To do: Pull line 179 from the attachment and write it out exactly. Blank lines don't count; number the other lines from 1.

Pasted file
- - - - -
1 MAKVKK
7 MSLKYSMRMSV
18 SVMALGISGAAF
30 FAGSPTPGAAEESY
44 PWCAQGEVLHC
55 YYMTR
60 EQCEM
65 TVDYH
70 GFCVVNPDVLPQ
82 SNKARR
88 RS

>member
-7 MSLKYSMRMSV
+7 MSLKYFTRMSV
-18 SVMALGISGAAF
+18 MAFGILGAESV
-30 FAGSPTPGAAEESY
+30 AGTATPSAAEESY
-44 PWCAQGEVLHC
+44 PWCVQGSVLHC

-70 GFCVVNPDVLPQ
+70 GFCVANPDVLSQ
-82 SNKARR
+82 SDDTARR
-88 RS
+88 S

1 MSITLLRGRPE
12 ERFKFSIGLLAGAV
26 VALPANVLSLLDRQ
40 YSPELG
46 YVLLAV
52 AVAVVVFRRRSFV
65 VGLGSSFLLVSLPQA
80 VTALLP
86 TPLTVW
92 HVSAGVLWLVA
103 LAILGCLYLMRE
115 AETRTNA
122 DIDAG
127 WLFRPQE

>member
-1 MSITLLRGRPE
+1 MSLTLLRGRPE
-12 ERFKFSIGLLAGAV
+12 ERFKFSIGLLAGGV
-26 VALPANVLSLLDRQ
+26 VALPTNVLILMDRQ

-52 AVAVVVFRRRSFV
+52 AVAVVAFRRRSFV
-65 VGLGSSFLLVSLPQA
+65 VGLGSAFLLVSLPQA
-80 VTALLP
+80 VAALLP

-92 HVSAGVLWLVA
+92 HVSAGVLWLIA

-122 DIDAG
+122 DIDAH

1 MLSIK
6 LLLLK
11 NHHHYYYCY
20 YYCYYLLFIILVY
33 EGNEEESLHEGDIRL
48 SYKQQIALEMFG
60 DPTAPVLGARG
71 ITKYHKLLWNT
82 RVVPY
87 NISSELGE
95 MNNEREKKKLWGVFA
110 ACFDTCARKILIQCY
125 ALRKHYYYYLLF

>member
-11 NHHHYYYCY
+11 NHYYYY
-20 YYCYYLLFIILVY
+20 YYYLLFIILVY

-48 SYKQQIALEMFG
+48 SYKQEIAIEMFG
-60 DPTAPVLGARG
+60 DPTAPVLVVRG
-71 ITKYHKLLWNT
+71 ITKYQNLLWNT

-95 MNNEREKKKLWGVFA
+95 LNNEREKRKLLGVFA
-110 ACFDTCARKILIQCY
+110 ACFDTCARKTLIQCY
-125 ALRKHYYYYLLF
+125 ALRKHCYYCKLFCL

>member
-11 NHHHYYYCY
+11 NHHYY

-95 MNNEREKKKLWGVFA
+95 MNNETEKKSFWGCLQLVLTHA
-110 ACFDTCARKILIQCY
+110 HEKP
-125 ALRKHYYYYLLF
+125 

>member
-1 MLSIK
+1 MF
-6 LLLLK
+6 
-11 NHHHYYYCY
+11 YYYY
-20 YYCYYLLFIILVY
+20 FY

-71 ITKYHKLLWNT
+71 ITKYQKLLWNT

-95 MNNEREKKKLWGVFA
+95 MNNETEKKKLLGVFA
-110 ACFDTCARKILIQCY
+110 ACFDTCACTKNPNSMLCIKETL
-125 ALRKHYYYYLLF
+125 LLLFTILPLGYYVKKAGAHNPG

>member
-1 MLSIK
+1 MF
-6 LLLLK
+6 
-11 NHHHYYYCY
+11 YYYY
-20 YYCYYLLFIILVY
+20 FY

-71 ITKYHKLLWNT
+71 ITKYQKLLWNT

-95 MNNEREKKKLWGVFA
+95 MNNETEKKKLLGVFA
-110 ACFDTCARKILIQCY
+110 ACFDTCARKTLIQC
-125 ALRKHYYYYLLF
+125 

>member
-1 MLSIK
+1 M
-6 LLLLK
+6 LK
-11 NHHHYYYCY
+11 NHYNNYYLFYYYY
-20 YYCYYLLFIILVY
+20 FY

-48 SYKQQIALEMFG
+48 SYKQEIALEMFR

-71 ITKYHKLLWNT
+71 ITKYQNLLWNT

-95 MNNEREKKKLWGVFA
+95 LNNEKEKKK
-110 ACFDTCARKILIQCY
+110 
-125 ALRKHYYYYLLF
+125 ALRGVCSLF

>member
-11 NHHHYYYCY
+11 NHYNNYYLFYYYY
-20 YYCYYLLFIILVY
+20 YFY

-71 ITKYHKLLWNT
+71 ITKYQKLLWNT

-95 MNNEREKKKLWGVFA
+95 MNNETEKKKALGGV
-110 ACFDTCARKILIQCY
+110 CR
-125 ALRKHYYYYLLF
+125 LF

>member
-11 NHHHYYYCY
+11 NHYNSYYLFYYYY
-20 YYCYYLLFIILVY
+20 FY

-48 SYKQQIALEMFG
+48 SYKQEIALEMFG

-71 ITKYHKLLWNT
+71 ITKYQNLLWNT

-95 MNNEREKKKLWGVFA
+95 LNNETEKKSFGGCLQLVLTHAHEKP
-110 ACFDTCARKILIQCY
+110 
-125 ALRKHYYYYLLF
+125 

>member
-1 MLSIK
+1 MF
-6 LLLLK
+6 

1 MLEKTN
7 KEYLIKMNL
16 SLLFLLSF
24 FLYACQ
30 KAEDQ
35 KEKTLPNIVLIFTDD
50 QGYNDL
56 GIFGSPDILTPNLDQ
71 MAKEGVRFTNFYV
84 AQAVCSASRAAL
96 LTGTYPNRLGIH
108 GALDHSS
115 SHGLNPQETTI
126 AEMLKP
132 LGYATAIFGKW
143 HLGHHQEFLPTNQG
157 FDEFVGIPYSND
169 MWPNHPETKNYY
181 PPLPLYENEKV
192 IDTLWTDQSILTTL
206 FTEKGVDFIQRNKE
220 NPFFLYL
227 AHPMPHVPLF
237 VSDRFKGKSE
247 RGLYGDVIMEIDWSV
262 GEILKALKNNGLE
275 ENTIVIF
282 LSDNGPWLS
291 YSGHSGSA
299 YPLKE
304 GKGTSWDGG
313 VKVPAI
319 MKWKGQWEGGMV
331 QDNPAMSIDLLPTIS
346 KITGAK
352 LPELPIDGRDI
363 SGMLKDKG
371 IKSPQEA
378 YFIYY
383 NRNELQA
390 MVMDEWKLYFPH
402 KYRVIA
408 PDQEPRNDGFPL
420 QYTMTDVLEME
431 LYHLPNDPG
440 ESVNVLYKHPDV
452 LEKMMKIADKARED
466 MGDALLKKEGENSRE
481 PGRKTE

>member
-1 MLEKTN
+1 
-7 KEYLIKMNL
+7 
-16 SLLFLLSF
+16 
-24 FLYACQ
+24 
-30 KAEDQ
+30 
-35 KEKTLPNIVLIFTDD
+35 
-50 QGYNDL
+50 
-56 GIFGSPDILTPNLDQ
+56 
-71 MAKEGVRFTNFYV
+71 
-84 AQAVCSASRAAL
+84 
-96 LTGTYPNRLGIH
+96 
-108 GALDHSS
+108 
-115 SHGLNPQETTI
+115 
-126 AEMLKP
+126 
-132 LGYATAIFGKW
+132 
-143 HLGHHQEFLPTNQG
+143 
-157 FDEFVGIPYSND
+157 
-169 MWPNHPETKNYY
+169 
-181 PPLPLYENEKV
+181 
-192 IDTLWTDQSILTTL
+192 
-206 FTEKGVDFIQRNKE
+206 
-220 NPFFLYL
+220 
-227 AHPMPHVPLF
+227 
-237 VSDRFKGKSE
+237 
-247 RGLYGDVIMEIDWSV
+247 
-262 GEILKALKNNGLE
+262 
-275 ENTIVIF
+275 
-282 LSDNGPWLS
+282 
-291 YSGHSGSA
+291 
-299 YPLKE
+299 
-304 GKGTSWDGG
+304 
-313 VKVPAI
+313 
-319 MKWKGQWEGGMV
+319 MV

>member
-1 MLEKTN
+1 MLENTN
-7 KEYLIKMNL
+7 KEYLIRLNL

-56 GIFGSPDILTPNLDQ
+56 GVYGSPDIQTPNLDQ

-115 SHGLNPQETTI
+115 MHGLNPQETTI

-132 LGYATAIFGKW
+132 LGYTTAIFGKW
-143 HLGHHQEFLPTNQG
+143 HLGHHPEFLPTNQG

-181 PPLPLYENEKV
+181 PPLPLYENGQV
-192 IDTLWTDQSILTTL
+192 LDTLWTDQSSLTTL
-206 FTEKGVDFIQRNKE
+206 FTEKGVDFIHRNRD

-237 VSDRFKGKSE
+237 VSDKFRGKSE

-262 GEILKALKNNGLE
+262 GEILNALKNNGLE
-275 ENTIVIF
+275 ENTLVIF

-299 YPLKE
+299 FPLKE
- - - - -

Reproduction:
-1 MLSIK